By Kenzie Love
Here’s a coincidence: The Number 23 is the twenty-third movie or television series Jim Carrey has appeared in since 1991. Okay, maybe it’s not, considering he appeared in 15 of them before then, but it’s strikingly similar to the absurd lengths Joel Schumacher goes to convince viewers that this is a number people should be worried about. The number 13, he believes, has terrorized western civilization too long: it’s 23 that should be keeping people awake at night. Sadly, that’s something that neither the number nor the movie is able to accomplish.
Carrey deserves just as much of the blame for the film’s failure. He’s earned some acclaim for his skills as a comedian in recent years and even some real filmic clout from The Eternal Sunshine of the Spotless Mind. Unfortunately for the movie-going public, The Number 23 reveals that he’s still pretty inept when he isn’t under Michel Gondry’s tutalage. At one point, his character Walter Sparrow dreams that he finds his wife Agatha (Virginia Madsen) lying dead in a pool of blood on their bed. It’s clear that Walter’s supposed to be devastated at her discovery, but Carrey can only muster a put-off expression.
Even a far greater actor would have struggled in the role given the film’s premise. This is Madsen’s fate–unlike Carrey she can act, but doesn’t have much of an opportunity to do so in Schumacher’s abomination. Audiences are supposed to believe that there’s something horrifying about the number 23, but as another character astutely observes after Sparrow has become obsessed with it: “You’re looking for 23, so you’re going to find it.” It’s odd, but screenwriter Fernley Phillips seems to have built his modus operandi into the dialouge here. Why he chose this particular number, God only knows, but he probably could have done the same with any other, with equally lacklustre results. Perhaps there’s something kind of scary about the possibility that a person could become so obsessed with a number–or anything else that’s seemingly harmless–that it comes to dominate their life, but the film doesn’t explore this. Instead, it suggests that while Walter may indeed be crazy, he’s entirely sane in fearing the number 23.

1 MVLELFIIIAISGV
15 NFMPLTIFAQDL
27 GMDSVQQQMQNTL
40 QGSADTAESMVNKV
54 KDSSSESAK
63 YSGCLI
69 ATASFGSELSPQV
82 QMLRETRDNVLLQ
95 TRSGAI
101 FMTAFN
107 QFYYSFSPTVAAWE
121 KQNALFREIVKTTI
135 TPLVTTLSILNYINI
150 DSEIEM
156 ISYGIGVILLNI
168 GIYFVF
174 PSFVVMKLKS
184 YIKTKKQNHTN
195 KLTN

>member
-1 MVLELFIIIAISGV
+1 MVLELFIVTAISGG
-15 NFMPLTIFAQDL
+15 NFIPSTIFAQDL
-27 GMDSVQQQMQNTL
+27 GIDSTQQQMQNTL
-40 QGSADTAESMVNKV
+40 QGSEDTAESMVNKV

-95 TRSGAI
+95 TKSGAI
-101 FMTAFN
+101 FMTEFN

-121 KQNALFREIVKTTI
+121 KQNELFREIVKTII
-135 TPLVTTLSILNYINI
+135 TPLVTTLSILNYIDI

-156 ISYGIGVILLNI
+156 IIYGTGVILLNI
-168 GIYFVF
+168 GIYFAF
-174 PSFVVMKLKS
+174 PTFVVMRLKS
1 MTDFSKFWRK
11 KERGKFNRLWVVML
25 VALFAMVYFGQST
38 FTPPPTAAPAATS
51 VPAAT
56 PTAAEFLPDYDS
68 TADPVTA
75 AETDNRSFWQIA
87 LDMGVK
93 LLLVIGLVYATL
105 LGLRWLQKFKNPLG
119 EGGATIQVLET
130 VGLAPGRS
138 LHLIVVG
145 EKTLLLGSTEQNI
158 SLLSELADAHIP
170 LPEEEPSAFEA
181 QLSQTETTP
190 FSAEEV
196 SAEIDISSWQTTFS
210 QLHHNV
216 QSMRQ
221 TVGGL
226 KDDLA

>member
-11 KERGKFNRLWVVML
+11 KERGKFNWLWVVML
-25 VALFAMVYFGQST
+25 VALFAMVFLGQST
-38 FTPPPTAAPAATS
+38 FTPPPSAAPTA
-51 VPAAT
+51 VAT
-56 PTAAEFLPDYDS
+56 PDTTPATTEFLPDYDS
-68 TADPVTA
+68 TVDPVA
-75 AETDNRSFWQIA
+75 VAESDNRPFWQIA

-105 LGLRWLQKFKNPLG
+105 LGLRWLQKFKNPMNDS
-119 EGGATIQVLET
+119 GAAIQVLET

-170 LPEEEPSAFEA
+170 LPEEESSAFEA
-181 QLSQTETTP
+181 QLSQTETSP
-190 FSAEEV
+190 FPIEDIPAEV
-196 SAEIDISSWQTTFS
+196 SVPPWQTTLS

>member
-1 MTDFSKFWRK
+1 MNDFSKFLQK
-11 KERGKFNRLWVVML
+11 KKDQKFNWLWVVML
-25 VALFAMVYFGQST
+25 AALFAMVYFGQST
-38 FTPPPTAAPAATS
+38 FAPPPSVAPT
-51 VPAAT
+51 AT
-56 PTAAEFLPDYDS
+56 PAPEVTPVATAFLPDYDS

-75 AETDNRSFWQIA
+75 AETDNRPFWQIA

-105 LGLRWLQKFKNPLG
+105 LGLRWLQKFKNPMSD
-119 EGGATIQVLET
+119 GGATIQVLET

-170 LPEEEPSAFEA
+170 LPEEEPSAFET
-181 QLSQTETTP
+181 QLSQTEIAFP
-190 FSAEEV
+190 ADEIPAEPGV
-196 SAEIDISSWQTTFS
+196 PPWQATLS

According to the distribution chief for New Line, the film’s 15.1 million dollar opening last weekend was at the low end of the studio’s expectations, and some will no-doubt feel its subject had something to do with this dismal showing. In reality, though, The Number 23 was likely cursed with nothing more nefarious than a lousy script and incompetent leading man.